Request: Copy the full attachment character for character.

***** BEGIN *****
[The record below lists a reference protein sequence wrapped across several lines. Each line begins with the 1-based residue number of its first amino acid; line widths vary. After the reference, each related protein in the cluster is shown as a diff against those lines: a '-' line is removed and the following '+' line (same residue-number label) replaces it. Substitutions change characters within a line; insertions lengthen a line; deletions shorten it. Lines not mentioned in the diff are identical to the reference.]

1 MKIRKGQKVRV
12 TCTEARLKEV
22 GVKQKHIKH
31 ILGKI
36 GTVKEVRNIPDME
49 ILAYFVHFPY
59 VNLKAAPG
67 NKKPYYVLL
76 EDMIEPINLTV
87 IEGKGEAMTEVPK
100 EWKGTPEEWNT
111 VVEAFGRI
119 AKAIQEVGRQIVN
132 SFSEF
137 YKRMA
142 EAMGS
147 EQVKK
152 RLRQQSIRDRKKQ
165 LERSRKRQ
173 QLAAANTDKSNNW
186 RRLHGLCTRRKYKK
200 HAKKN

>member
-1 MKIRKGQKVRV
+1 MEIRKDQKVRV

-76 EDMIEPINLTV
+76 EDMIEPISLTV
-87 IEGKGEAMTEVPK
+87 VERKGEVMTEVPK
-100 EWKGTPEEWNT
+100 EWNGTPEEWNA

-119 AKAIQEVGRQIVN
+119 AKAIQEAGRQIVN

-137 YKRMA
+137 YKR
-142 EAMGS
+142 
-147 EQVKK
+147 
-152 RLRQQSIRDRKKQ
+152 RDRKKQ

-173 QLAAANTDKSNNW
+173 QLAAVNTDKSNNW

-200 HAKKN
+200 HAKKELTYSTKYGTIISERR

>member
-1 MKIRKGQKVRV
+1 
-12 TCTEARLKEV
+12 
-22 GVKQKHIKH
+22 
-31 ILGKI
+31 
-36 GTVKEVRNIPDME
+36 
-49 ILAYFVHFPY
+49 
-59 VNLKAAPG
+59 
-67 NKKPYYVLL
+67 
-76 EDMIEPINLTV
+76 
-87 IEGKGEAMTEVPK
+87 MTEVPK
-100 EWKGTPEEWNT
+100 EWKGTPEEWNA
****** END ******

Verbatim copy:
[The record below lists a reference protein sequence wrapped across several lines. Each line begins with the 1-based residue number of its first amino acid; line widths vary. After the reference, each related protein in the cluster is shown as a diff against those lines: a '-' line is removed and the following '+' line (same residue-number label) replaces it. Substitutions change characters within a line; insertions lengthen a line; deletions shorten it. Lines not mentioned in the diff are identical to the reference.]

1 MKIRKGQKVRV
12 TCTEARLKEV
22 GVKQKHIKH
31 ILGKI
36 GTVKEVRNIPDME
49 ILAYFVHFPY
59 VNLKAAPG
67 NKKPYYVLL
76 EDMIEPINLTV
87 IEGKGEAMTEVPK
100 EWKGTPEEWNT
111 VVEAFGRI
119 AKAIQEVGRQIVN
132 SFSEF
137 YKRMA
142 EAMGS
147 EQVKK
152 RLRQQSIRDRKKQ
165 LERSRKRQ
173 QLAAANTDKSNNW
186 RRLHGLCTRRKYKK
200 HAKKN

>member
-1 MKIRKGQKVRV
+1 MEIRKDQKVRV

-76 EDMIEPINLTV
+76 EDMIEPISLTV
-87 IEGKGEAMTEVPK
+87 VERKGEVMTEVPK
-100 EWKGTPEEWNT
+100 EWNGTPEEWNA

-119 AKAIQEVGRQIVN
+119 AKAIQEAGRQIVN

-137 YKRMA
+137 YKR
-142 EAMGS
+142 
-147 EQVKK
+147 
-152 RLRQQSIRDRKKQ
+152 RDRKKQ

-173 QLAAANTDKSNNW
+173 QLAAVNTDKSNNW

-200 HAKKN
+200 HAKKELTYSTKYGTIISERR

>member
-1 MKIRKGQKVRV
+1 
-12 TCTEARLKEV
+12 
-22 GVKQKHIKH
+22 
-31 ILGKI
+31 
-36 GTVKEVRNIPDME
+36 
-49 ILAYFVHFPY
+49 
-59 VNLKAAPG
+59 
-67 NKKPYYVLL
+67 
-76 EDMIEPINLTV
+76 
-87 IEGKGEAMTEVPK
+87 MTEVPK
-100 EWKGTPEEWNT
+100 EWKGTPEEWNA